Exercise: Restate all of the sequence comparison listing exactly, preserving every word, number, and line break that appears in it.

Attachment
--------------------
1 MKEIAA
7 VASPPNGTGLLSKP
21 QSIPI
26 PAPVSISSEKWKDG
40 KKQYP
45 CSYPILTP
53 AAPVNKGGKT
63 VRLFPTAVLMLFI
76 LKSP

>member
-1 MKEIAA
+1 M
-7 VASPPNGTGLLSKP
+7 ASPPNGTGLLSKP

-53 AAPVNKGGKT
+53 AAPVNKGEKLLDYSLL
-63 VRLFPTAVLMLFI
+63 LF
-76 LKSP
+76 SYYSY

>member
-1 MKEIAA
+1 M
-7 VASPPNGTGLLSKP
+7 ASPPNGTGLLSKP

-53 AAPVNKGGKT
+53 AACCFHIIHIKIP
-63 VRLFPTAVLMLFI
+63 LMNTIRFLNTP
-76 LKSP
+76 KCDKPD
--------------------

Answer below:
1 MKEIAA
7 VASPPNGTGLLSKP
21 QSIPI
26 PAPVSISSEKWKDG
40 KKQYP
45 CSYPILTP
53 AAPVNKGGKT
63 VRLFPTAVLMLFI
76 LKSP

>member
-1 MKEIAA
+1 M
-7 VASPPNGTGLLSKP
+7 ASPPNGTGLLSKP

-53 AAPVNKGGKT
+53 AAPVNKGEKLLDYSLL
-63 VRLFPTAVLMLFI
+63 LF
-76 LKSP
+76 SYYSY

>member
-1 MKEIAA
+1 M
-7 VASPPNGTGLLSKP
+7 ASPPNGTGLLSKP

-53 AAPVNKGGKT
+53 AACCFHIIHIKIP
-63 VRLFPTAVLMLFI
+63 LMNTIRFLNTP
-76 LKSP
+76 KCDKPD